The ancient practice of smudging clears low vibrations and stuck energies in the home. PICTURE: SUPPLIED

The ancient ritual of smudging is used for cleansing everything from homes to the human spirit and there’s proof that it works, writes Marchelle Abrahams.

The global self-care trend is booming. In fact, it is is gaining so much traction that Google searches for “self care” were 25 percent higher at the end of last year than in 2016, reported

It could be a sign that people are more in tune with their physical and emotional health and looking for solutions to keep their bodies and minds in balance. One such ritual is smudging. The ancient practice clears low vibrations and stuck energies in the home, said Athena Perrakis, the founder of Sage Goddess blog.

Smudging is a tradition that goes back thousands of years, and although it might seem like a new-age trend to some, it can be traced back to the Indigenous Americans who used it as the Sacred Smoke Bowl Blessing.

The powerful spiritual cleaning technique called upon the spirits of sacred plants to drive away negative energy and to restore balance. Today, the practice has become more commercialised but the focus remains the same: clearing a space of negative energy.

Businesswoman Natasha Napoli owns Nourish'd cafe and juice bar in the heart of Cape Town. She smudges her store every evening when closing. “I honestly believe it clears the energy that has accumulated throughout the day in my small space. People walk into my store and they always say ‘oh, wow your place has such a good energy’.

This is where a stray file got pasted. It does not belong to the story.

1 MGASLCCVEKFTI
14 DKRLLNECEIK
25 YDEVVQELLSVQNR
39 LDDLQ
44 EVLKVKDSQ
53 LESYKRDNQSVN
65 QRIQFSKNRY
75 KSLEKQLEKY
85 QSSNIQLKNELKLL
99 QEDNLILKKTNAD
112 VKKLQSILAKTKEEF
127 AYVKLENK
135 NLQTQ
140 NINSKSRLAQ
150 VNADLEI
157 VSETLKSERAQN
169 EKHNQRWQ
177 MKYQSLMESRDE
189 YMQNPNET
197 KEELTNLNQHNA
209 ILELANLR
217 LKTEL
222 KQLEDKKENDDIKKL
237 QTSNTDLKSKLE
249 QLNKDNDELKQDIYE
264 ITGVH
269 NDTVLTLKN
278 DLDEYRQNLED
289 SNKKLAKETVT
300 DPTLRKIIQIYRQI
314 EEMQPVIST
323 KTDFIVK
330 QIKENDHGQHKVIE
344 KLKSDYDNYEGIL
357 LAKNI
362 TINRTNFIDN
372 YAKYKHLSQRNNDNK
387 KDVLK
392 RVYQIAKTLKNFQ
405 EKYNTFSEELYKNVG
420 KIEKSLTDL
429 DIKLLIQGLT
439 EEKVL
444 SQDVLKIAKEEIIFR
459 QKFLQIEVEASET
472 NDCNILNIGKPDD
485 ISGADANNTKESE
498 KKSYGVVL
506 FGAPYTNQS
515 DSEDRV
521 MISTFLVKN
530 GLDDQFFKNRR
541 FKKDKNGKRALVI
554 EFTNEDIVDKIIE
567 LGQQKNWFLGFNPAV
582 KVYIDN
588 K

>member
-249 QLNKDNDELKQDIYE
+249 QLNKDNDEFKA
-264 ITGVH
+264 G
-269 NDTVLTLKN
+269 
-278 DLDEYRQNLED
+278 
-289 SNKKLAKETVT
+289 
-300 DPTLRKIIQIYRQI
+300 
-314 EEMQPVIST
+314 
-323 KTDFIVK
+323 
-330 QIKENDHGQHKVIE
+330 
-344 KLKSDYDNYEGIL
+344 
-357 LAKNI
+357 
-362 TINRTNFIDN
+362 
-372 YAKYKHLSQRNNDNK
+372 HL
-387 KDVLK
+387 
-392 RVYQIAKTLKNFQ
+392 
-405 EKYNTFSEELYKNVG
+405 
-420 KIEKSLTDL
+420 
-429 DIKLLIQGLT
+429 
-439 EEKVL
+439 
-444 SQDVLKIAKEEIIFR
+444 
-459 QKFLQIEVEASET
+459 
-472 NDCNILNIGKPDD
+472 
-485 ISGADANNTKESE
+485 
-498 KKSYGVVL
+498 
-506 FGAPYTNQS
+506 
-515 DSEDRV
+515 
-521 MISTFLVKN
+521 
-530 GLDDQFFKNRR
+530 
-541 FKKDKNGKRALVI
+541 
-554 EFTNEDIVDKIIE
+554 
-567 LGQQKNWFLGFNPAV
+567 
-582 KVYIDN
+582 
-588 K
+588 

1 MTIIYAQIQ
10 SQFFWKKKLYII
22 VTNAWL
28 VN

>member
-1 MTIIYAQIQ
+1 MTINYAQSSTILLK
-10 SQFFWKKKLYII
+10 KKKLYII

“I fully believe that if you take the time honouring your space and cleanse the energy in the store then you will have no bad Juju entering.” Napoli says it is not just the fresh smells that enliven her place; she finds doing it therapeutic.

There’s also scientific research proving smudging can eliminate airborne bacteria by up to 94 percent. The study, published in the Journal of Ethnopharmacology, titled “Medicinal smoke reduces airborne bacteria”, found that treatment with medicinal smoke, which originated from a combination of burning wood, odoriferous and medicinal herbs for 60 minutes, reduced 94 percent of airborne bacterial counts, and the air purifying abilities lasted for up to 24 hours in a closed-room environment.

Because the internet is fast giving rise to the era of the self-care “expert”, it’s best that you search for a reputable online personality. 

RitualKind uses locally sourced herbs, plants and flowers to create South African products.

However, there are also authentic, educated voices out there offering a balanced, informed approach to self-care. Below is a list of well-trusted blogs and social media accounts to follow if you’re new to smudging.


Natalie Leicher is the founder of wellness and holistic brand RitualKind, which she founded in August. She uses locally sourced herbs, plants and flowers to create a South African product when it comes to her smudge sticks. “With each batch I try to introduce a different plant or flower, and each batch has a significant name and meaning,” says Leicher.

Sage is one of the most popular herbs used for smudging. The word sage stems from the Latin word salvia, which translates to “healthy”. Picture: Public Domain Pictures


Australian online lifestyle portal Nature & Health has a blogs section that offers useful advice from experts in their field, from Ayurvedic healing to astrology.


Naha Armády spent most of her life as a seeker of wisdom, and took the steps to change her life into one of evolution toward her higher self. She has expanded from teaching workshops and leading rituals to formally incorporating her esoteric curriculum as the 22 Teachings School of Hermetic Science and Magical Arts.